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Should wealthy televangelists be tax exempt?

By Cynthia Trowbridge     Nov 28, 2007 in World
How wealthy are some of the well-known televangelists? With compensations, lavish homes, lavish lifestyles and benefits, the amount is mind boggling. There is now an investigation being launched into some of their finances.
Sen. Charles Grassley, the top Republican on the Senate Finance Committee, due to complaints from the public, began an investigation of six well known televangelists this month. He is looking into alleged financial wrongdoing. All of them run "nonprofit" organizations.
The six televangelists under investigation are Benny Hinn, Creflo Dollar, Joyce Meyer, Kenneth Copeland, Paula White and Eddie Long.
Sen. Grassley has requested information from the six in question by Dec. 6. Among the documents that he has requested are their expenses, their domestic and overseas bank accounts as well as executive compensation and amenities that are given to the executives.
As AP reports:"I'm following up on complaints from the public and news coverage regarding certain practices at six ministries," Grassley said in a statement Tuesday. "The allegations involve governing boards that aren't independent and allow generous salaries and housing allowances and amenities such as private jets and Rolls Royces."
Trinity Foundation supplied most of the material that began the investigation. They are based in Dallas Texas and are a nonprofit organization that investigates and reports fraud by religious ministries.
They sent the finance committee a report that documented years of investigation into more than the six televangelists but Trinity is leaving it up to the committee if they will name the others.
According to Pete Evans, an investigator for Trinity, the ministries use their status as a church to shield then from the public. Very little of what donors send in is used for church activity.
These televangelists are a part of the "prosperity gospel" which began in the 1970s. They teach that God blesses people with wealth.
Many mega-churches do not want to be seen as an established religion. To avoid being seen as a "church" their buildings are huge and many have bowling alleys, exercise gyms and even spas.
Many also have food courts, coffee shops and book stores.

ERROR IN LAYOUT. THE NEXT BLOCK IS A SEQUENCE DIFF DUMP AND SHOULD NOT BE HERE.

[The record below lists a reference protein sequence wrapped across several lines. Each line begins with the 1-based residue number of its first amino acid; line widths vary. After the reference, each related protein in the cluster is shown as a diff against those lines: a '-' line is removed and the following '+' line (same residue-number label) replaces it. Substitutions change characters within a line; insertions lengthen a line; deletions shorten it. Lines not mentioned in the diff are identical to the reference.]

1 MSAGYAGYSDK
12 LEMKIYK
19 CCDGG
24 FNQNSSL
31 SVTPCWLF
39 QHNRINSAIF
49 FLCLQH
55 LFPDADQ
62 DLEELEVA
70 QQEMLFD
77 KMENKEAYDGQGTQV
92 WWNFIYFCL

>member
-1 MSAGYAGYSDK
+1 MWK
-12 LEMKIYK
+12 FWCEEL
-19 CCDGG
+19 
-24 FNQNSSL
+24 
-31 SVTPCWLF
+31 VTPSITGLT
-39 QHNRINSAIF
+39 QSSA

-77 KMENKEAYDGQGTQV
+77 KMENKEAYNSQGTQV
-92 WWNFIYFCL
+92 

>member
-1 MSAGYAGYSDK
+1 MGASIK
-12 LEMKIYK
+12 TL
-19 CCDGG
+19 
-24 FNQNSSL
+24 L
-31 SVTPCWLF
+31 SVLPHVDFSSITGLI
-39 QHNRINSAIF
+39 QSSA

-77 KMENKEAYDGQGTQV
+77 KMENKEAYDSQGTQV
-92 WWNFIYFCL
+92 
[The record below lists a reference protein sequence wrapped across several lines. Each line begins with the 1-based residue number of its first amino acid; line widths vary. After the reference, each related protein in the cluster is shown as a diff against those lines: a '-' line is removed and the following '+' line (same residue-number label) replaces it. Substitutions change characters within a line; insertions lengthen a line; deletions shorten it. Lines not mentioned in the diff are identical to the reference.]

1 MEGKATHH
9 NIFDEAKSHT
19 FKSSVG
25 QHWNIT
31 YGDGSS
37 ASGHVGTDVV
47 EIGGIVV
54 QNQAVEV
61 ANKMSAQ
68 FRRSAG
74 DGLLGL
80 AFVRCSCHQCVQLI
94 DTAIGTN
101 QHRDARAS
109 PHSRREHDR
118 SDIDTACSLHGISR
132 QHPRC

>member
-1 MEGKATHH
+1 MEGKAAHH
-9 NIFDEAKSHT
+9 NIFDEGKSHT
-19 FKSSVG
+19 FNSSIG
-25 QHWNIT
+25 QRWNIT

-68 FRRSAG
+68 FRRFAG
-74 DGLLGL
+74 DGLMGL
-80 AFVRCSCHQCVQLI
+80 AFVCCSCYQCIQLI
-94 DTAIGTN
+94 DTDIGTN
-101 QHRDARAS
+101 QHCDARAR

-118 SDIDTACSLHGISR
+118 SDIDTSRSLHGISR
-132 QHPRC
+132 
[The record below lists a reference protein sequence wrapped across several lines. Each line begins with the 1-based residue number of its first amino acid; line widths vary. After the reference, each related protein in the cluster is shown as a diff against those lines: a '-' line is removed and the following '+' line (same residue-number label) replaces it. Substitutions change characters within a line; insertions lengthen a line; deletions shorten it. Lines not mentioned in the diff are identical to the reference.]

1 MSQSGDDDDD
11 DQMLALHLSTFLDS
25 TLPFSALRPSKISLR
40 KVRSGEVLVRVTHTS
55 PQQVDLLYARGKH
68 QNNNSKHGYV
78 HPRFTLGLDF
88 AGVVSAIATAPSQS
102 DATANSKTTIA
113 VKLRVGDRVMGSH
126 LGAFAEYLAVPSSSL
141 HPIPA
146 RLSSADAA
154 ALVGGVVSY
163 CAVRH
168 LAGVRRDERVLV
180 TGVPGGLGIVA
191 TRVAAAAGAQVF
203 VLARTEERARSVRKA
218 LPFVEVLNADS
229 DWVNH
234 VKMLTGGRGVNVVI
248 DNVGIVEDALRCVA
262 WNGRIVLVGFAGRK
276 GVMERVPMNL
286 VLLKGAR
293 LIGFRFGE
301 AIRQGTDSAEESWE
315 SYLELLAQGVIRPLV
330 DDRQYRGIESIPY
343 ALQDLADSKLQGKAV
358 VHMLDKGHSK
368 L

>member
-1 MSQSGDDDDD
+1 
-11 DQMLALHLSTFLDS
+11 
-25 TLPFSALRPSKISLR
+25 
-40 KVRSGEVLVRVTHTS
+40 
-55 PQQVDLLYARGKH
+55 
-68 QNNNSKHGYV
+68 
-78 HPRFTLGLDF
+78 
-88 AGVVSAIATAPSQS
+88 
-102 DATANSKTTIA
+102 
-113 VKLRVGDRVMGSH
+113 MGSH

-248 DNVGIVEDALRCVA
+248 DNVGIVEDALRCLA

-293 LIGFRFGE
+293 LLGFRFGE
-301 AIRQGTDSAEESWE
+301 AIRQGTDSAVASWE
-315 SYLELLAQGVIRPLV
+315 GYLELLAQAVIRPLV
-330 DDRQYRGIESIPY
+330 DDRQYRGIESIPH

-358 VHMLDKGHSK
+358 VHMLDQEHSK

Since Christianity is based on the Christian Bible and the teachings of Jesus the promise of wealth does not align with Biblical teachings.
How do televangelists' lifestyles align with the teachings of Jesus? I wonder what they think about a verse found in 2nd Peter 2 and verse 3. "And through covetousness shall they with feigned words make merchandise of you: whose judgment now of a long time lingereth not, and their damnation slumbereth not."
According to the Tucson Citizen Creflo Dollar has several Rolls Royces, private jets, a million-dollar home plus a $2.5 million apartment in Manhattan New York.
This site has many of the televangelists listed and among them is Joyce Meyer. She has television and radio programs that are in 25 languages in 200 countries. She has written more than 70 books on Christianity that are very popular especially among women. She also has conference tours which she does not charge for.
One of her websites says: "Seating is on a first come, first served basis. Doors will open two hours prior to each session, so be sure to arrive early so you can grab a seat and have time to check out the resource tables."
In the ministry's headquarters, an assessor's records show the personal property alone is valued at $5.7 million which includes the furniture, artwork, glassware and the latest equipment and machinery in the 158,000-square-foot-building.
Where she lives is a family compound that includes five homes for her and her four children. The ministry has spent at least $4 million on the homes.
Meyer's home is a 10,000-square-foot Cape Cod style home. It includes a guest house and a garage that can be independently heated and cooled and can hold up to eight cars.
The ministry pays all of the utilities, maintenance and landscaping costs at all five homes.
As soon as these types of preachers come under investigation they cry against "the religious persecution" by the government.
What do you think, are these people really being persecuted or do they need to be investigated?
More about Televangelists, Probe finances, Being probed
 
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